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How underwriters calculate flood risk

At a glance

  • Storm and Flood premiums account for roughly 14% of the premium on an average property policy
  • There is a wide range of factors that influence the assessment of flood risks and associated premiums
  • We look at the various assessments underwriters make when calculating these

This article counts towards accumulating your annual CII CPD structured learning hours for Claims and Weather.

By reading this article, and correctly answering the three questions below, you will have achieved the following learning outcome:
Recognise the different categories of flood risk and identify how each category could affect customers differently and summarise latest claims trends and identify how the insurance market is responding

Visit the CPD Hub to log in and begin accumulating CPD hours.

As of 2017, more than five million households and businesses in the UK, or roughly one in six, are at risk of flooding.

Flood premiums account for a significant proportion of the average property premium, meaning that risk calculations can have an important bearing on insurance costs.

Assessing flood risk is an ever-changing calculation for underwriters, as new data becomes available, climate change continues and the built environment evolves.

Given the bearing that flood risk calculations have on premiums, particularly material damage and business interruption, it is important to understand the various factors that influence these calculations.

Here, we explain what you need to know.

Assessing the likelihood of flood claims

To get the most accurate picture of whether a particular property is likely to flood, underwriters will turn to specialist providers able to combine flood data nationally.

Zurich looks to include a blend of internal and external flood mapping data, which can include previous flood events, how close a building is to rivers, lakes or the sea, and interpretation of accurate topography readings among others. Prevalence of weather systems and average rainfall in any particular region also contributes. In addition, the construction of the building itself not just its surroundings, comes under the spotlight.

For example, a building made primarily of concrete and brick (quick drying), will be deemed to have better flood resilience than one with a lot of bespoke timber flooring and cladding (slow drying).

Underwriters are also increasingly assessing likely flood depth. For example, when water falls on a wide area such as a flood plain, the flood depth is likely to be low. Conversely, water falling in a valley is likely to lead to a high flood depth and potentially greater damage.

For commercial customers, the geographic spread of a portfolio will also affect an underwriter’s assessment. If all buildings are close together (and thus subject to the same conditions), the likelihood of a large claim increases.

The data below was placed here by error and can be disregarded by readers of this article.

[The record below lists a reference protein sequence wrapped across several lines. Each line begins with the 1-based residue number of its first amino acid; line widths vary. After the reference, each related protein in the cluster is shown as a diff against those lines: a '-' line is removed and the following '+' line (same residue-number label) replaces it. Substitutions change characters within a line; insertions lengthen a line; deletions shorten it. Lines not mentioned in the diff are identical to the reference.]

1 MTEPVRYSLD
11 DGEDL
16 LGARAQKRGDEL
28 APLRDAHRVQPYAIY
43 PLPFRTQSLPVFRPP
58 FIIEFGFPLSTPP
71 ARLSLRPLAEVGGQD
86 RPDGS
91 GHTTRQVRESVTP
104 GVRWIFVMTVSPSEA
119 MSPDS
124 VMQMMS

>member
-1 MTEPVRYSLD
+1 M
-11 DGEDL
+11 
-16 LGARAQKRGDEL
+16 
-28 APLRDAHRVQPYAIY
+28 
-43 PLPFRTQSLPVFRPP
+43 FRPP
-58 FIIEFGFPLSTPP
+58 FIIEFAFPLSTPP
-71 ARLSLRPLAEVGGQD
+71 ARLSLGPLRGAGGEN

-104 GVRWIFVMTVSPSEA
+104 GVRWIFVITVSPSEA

These factors all combine to influence the flood risk calculation process, and ultimately, flood premium and terms.

How calculations change

Views of flood risk change for a number of reasons. However, this often comes down to steadily improving flood modelling, mapping and insurer experience.

More concrete being laid down in urban areas – without appropriate water run-off or drainage – can lead to ‘roads turning into rivers’ that will then channel flood water to different locations. This results in areas insurers previously viewed as low risk needing to be assessed differently.

However, flood risk calculations can also change for the benefit of the customer in reducing premiums. In most cases a flood defence installation, for example, can lead to a reduction in perceived flood risk and associated premiums.

Customers can assess their own flood vulnerability using resources from the Environment Agency in England and Wales, SEPA in Scotland and the Department for Infrastructure in Northern Ireland.

How customers can reduce the chance of flood claims:

  • Business continuity and contingency plans should be developed. This can be as simple as understanding where there is spare capacity within your organisation and then drawing up post-flood event plans
  • Sign up to flood warning alerts and stock up on sand bags and other prevention measures. This can reduce the chances of making a flood claim

For more information, read our An interactive guide to reducing flood risk interactive infographic.

Stay on top of the changes

Flood risk is constantly evolving, especially with the impact of climate change, and the materials and methods used for buildings is changing.

With the environment constantly changing, and with regulations always subject to change. The more that customers can stay on top of and react to these changes, the stronger their position will be in risk assessments.

For more information please speak to your local Zurich contact.

You can also find out more and access helpful guides and insight with our new Flood Risk Resource.

Image © Getty

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